In a candle-burning device provided with means for supporting a wick-equipped candle, a. neck member about the top portion of said candle, a support fixed to said neck and extending inwardly above the top of the candle, and a tubular member, having ai-r passages extending transversely therethrough, carried by said support in axial alignment with the Wick of said candle, the diameter of said tube being substantially greater than the diameter of the wick whereby said tube may be moved relative to said wick without contacting the same and whereby the major portion of the flame is inside and above the tube, said tube having its lowermost part suspended in spaced relation above the top of the candle, the diameter of the tube being substantially smaller than the diameter of the neck member to produce a large, robust, and nonsmoking flame.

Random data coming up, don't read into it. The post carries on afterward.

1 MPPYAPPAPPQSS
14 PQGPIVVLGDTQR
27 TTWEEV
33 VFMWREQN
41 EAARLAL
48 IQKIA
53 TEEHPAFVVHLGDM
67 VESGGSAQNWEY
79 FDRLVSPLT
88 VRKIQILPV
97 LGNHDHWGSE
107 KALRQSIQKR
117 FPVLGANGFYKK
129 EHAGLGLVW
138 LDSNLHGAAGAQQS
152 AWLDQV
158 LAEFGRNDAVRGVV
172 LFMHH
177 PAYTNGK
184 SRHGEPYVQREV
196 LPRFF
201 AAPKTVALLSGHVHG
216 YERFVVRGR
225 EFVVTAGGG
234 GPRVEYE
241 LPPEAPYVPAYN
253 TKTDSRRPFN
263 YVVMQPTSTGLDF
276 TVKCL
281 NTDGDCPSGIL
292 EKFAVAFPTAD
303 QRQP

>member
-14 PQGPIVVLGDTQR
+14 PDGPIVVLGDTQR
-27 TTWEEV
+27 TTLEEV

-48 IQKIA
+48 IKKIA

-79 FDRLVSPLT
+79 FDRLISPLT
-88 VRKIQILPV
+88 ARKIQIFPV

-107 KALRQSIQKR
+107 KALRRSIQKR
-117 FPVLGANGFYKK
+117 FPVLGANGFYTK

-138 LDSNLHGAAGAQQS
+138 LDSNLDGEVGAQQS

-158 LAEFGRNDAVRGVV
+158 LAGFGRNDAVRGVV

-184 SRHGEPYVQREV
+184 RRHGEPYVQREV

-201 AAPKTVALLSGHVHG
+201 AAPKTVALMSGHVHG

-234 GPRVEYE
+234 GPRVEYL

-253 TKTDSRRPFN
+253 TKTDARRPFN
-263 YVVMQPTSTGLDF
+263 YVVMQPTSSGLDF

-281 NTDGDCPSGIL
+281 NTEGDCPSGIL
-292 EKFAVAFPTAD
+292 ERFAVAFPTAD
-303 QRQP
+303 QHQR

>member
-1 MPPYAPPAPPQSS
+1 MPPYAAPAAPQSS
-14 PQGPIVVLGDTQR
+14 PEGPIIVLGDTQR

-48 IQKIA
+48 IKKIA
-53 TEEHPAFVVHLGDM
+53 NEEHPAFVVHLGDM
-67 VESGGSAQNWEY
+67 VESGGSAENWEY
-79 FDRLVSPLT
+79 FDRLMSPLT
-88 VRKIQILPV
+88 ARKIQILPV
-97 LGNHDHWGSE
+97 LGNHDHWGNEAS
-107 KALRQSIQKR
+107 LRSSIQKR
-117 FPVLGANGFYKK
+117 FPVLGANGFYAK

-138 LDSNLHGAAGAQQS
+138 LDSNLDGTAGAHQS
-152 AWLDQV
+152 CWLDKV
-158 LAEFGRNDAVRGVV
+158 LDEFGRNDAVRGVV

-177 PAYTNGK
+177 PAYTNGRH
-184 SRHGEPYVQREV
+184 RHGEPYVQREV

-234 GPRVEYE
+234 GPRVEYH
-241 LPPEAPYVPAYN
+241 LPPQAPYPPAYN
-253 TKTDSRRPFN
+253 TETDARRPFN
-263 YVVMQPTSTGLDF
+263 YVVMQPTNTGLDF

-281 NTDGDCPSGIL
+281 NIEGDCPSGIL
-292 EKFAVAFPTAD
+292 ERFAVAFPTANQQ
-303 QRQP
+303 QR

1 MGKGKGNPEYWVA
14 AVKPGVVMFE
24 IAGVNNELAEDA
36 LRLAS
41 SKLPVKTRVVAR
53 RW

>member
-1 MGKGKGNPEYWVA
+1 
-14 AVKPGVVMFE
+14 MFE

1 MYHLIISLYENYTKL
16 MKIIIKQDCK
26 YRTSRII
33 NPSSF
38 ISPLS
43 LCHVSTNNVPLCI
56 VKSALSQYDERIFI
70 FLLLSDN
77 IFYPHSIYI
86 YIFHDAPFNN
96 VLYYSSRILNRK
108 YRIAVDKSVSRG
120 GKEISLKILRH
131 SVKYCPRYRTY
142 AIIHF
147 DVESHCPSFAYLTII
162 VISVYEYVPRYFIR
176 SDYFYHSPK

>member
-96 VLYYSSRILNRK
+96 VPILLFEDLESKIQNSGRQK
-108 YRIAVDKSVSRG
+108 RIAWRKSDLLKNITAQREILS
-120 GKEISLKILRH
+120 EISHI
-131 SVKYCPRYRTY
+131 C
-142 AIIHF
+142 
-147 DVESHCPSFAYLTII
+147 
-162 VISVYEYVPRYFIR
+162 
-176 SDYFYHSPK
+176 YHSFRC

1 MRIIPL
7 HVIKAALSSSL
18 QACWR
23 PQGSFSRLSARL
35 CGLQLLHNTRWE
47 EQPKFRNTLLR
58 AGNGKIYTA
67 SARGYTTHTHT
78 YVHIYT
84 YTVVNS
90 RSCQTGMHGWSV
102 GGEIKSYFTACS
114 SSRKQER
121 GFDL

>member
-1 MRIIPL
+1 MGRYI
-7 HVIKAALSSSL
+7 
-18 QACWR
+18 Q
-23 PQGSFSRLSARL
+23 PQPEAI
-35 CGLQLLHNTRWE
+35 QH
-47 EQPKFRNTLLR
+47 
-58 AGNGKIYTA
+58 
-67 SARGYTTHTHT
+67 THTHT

3'. In a candle-burning device provided with means for supporting a wick-equipped candle, a neck portion about the top portion of the candle, a wire carried by said neck and extending inwardly thereof, and a wire coil forming a continuation of said first-mentioned wire and having its diameter substantially smaller than the diameter of the neck member to produce a large, robust, and nonssmoking flame, said coil being suspended from said first-mentioned wire and having rounds spaced apart and of substantially uniform diameter, the diameter of said coil being substantially greater than the diameter of the wick and the lowermost round of said coil being suspended" so as to remain at a spaced distance above the top of the candle whereby the majorportion of the flame is inside and above the coil.